The Hungarian parliament adopted a controversial modification to the country’s Freedom of Information law on Monday. The modification was quietly submitted to parliament on a Friday night less than two weeks ago, given extraordinary treatment by Deputy Prime Minister Zsolt Semjén (allowing the law to be pushed through parliament quickly), and voted into law on Monday afternoon despite criticisms and calls for consultation by anti-corruption NGOs and watchdog groups.
The modification now gives Hungarian state organs, including state-owned enterprises, authority to demand fees for freedom of information requests.
“You cannot charge more than a nominal fee to people who want to find out how their taxes are being spent,” commented Anne Koch, Director of Europe and Central Asia at Transparency International, in a statement released to the press this past weekend. “This law opens the door to massive costs related to public information requests and is nothing less than an unfair tax on transparency.”
The Hungarian government’s poor track record in Freedom of Information and data protection has even caused problems on the EU level.
In 2014 the European Court of Human Rights called the 2012 sacking of Hungary’s Data Protection and Freedom of Information Parliamentary Ombudsman a clear violation of the law.
The modification to Hungary’s Freedom of Information and Data Protection Law will allow authorities and state-owned enterprises to arbitrarily decide how much they will charge citizens to fulfill a freedom of information request.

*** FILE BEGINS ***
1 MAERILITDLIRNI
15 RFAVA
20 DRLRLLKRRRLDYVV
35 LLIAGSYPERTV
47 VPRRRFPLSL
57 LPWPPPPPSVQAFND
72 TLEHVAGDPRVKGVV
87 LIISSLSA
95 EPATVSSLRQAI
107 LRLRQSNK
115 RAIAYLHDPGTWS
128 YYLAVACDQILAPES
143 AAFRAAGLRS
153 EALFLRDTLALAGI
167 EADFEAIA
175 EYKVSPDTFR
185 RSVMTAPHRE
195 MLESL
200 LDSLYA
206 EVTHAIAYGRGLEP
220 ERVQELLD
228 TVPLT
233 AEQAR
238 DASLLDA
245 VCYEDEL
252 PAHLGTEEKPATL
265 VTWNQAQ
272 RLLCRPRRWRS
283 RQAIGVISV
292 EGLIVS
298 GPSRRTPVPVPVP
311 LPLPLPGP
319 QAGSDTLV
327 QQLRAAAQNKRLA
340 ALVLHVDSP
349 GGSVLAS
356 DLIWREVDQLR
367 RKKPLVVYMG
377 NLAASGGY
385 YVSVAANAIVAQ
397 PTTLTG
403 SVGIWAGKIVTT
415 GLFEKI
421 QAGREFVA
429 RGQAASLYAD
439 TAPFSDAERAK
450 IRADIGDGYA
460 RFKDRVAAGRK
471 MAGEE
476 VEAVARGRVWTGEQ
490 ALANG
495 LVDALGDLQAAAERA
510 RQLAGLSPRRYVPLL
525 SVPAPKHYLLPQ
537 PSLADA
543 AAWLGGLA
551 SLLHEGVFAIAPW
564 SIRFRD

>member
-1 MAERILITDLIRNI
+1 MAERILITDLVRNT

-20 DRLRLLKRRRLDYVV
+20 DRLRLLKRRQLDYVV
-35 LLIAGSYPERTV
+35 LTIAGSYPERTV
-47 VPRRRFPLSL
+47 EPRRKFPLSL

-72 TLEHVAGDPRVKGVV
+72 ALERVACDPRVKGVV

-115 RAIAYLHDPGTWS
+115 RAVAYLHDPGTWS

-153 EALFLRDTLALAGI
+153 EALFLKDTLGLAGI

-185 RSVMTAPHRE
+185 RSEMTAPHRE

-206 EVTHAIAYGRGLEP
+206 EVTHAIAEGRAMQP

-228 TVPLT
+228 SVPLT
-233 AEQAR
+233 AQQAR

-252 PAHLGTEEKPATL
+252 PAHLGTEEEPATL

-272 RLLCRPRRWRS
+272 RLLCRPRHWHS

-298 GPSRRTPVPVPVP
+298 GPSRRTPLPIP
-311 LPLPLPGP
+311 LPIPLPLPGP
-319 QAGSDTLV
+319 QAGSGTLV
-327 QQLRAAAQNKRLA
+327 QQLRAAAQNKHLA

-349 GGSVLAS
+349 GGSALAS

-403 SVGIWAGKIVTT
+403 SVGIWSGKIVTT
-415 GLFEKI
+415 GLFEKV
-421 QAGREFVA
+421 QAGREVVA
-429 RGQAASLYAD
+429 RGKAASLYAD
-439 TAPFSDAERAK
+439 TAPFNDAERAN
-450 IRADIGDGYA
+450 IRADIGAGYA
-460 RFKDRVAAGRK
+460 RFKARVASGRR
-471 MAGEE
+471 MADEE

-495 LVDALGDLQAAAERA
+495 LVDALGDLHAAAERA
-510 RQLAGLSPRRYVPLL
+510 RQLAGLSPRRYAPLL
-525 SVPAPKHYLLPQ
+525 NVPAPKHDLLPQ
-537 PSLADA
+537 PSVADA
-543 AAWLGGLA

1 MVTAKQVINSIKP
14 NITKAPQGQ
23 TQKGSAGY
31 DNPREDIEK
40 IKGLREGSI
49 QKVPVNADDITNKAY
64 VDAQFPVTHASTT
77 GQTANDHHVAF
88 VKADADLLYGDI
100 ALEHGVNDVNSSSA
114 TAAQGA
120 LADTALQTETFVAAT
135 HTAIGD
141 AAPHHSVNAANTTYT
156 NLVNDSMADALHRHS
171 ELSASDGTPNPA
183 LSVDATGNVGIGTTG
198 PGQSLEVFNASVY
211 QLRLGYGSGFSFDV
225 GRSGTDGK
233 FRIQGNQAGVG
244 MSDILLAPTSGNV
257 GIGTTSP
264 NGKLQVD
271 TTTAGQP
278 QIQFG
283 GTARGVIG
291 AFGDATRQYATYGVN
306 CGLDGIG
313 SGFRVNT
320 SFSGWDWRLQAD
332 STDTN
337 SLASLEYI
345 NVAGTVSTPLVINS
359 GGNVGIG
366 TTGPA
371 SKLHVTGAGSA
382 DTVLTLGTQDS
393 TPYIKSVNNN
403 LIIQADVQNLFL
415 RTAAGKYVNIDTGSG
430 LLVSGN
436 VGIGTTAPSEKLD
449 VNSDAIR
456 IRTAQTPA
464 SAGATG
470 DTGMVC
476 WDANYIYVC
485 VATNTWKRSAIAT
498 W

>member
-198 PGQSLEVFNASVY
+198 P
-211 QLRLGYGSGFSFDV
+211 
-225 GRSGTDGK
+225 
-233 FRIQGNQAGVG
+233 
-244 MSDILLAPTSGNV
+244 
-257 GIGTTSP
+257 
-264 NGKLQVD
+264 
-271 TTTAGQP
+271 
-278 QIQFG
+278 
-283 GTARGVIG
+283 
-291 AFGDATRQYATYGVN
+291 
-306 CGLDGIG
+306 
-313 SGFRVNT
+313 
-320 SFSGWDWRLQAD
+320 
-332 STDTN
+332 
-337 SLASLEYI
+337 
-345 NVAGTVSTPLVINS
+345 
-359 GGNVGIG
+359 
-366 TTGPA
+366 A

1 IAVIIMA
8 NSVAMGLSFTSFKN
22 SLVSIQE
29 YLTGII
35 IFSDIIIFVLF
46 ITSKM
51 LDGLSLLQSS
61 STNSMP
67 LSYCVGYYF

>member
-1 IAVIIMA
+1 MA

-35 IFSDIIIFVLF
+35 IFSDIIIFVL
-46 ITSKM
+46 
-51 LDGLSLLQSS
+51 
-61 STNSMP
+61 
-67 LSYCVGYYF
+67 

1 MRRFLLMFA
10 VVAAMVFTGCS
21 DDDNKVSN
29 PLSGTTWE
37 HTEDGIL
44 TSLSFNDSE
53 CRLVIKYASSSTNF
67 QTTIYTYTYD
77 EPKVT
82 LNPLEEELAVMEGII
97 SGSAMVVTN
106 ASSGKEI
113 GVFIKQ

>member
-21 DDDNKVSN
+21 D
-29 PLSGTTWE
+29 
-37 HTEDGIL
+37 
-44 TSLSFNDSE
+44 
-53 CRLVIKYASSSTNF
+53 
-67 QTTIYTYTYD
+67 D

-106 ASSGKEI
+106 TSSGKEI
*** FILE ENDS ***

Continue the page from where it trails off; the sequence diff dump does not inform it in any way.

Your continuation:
“Setting new barriers to accessing public data restricts the degree to which this fundamental right can be enjoyed, and therefore would also be in a serious conflict with Article 2 of the Treaty on the European Union,” says Miklós Ligeti, Legal Director for Transparency International.
Ligeti says the modification amounts to the government employing an arbitrarily decided “pay to play” tactic with respect to its obligations to abide by laws governing transparency.
The Organization for Security and Co-operation in Europe (OSCE) also released a statement today on the government’s new law.
OSCE Representative on Freedom of the Media Dunja Mijatović called on the Hungarian parliament “not to adopt the proposed amendments and to launch a public discussion with all stakeholders to ensure that the changes will support, and not limit, access to public information”.
Mijatović said freedom to access information is essential to guaranteeing transparency and the accountability of public affairs.
“It is an indispensable instrument for citizens to remain well informed, and an essential tool for journalists to do their job,” Mijatović said.
“The media performs a key role as the public watchdog. Restricting this role by limiting freedom of information could stifle public debates and weaken journalism and media freedom in Hungary.”